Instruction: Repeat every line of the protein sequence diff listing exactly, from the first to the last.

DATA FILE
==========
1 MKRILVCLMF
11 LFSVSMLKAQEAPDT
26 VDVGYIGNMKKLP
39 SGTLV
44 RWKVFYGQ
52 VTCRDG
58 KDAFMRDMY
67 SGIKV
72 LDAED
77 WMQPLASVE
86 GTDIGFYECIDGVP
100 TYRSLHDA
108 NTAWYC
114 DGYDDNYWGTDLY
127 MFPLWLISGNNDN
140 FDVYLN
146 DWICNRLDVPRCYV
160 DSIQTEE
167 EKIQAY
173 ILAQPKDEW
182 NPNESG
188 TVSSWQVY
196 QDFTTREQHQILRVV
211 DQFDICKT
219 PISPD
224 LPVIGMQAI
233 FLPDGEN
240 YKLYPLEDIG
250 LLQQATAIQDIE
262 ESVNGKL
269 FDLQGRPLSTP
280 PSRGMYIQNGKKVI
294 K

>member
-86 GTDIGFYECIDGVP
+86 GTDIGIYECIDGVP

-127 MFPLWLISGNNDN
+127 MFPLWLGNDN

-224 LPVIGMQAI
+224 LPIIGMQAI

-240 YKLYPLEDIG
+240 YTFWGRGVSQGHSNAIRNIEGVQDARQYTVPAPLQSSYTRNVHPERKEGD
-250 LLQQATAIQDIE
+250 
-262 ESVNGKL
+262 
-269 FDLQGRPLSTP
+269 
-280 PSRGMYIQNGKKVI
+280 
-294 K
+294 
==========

1 MKRILVCLMF
11 LFSVSMLKAQEAPDT
26 VDVGYIGNMKKLP
39 SGTLV
44 RWKVFYGQ
52 VTCRDG
58 KDAFMRDMY
67 SGIKV
72 LDAED
77 WMQPLASVE
86 GTDIGFYECIDGVP
100 TYRSLHDA
108 NTAWYC
114 DGYDDNYWGTDLY
127 MFPLWLISGNNDN
140 FDVYLN
146 DWICNRLDVPRCYV
160 DSIQTEE
167 EKIQAY
173 ILAQPKDEW
182 NPNESG
188 TVSSWQVY
196 QDFTTREQHQILRVV
211 DQFDICKT
219 PISPD
224 LPVIGMQAI
233 FLPDGEN
240 YKLYPLEDIG
250 LLQQATAIQDIE
262 ESVNGKL
269 FDLQGRPLSTP
280 PSRGMYIQNGKKVI
294 K

>member
-86 GTDIGFYECIDGVP
+86 GTDIGIYECIDGVP

-127 MFPLWLISGNNDN
+127 MFPLWLGNDN

-224 LPVIGMQAI
+224 LPIIGMQAI

-240 YKLYPLEDIG
+240 YTFWGRGVSQGHSNAIRNIEGVQDARQYTVPAPLQSSYTRNVHPERKEGD
-250 LLQQATAIQDIE
+250 
-262 ESVNGKL
+262 
-269 FDLQGRPLSTP
+269 
-280 PSRGMYIQNGKKVI
+280 
-294 K
+294 